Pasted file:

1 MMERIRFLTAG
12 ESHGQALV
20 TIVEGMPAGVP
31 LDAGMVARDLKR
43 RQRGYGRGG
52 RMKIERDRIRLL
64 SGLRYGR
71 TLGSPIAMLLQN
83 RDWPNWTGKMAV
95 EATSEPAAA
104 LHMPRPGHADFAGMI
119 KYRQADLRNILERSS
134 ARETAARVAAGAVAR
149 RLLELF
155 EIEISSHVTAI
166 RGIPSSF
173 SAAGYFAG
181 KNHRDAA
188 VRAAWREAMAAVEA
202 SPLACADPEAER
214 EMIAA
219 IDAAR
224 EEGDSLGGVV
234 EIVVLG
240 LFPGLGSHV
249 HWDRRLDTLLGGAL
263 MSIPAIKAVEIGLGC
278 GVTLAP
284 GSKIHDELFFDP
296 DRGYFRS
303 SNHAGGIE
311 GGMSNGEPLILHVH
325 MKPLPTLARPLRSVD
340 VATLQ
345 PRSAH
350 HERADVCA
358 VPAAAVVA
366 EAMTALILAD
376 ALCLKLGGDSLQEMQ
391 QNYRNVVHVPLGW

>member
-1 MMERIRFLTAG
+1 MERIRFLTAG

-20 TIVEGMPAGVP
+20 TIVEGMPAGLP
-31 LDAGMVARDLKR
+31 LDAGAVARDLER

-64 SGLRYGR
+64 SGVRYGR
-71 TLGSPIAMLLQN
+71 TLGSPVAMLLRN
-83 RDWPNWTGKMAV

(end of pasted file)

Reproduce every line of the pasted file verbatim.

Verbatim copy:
1 MMERIRFLTAG
12 ESHGQALV
20 TIVEGMPAGVP
31 LDAGMVARDLKR
43 RQRGYGRGG
52 RMKIERDRIRLL
64 SGLRYGR
71 TLGSPIAMLLQN
83 RDWPNWTGKMAV
95 EATSEPAAA
104 LHMPRPGHADFAGMI
119 KYRQADLRNILERSS
134 ARETAARVAAGAVAR
149 RLLELF
155 EIEISSHVTAI
166 RGIPSSF
173 SAAGYFAG
181 KNHRDAA
188 VRAAWREAMAAVEA
202 SPLACADPEAER
214 EMIAA
219 IDAAR
224 EEGDSLGGVV
234 EIVVLG
240 LFPGLGSHV
249 HWDRRLDTLLGGAL
263 MSIPAIKAVEIGLGC
278 GVTLAP
284 GSKIHDELFFDP
296 DRGYFRS
303 SNHAGGIE
311 GGMSNGEPLILHVH
325 MKPLPTLARPLRSVD
340 VATLQ
345 PRSAH
350 HERADVCA
358 VPAAAVVA
366 EAMTALILAD
376 ALCLKLGGDSLQEMQ
391 QNYRNVVHVPLGW

>member
-1 MMERIRFLTAG
+1 MERIRFLTAG

-20 TIVEGMPAGVP
+20 TIVEGMPAGLP
-31 LDAGMVARDLKR
+31 LDAGAVARDLER

-64 SGLRYGR
+64 SGVRYGR
-71 TLGSPIAMLLQN
+71 TLGSPVAMLLRN
-83 RDWPNWTGKMAV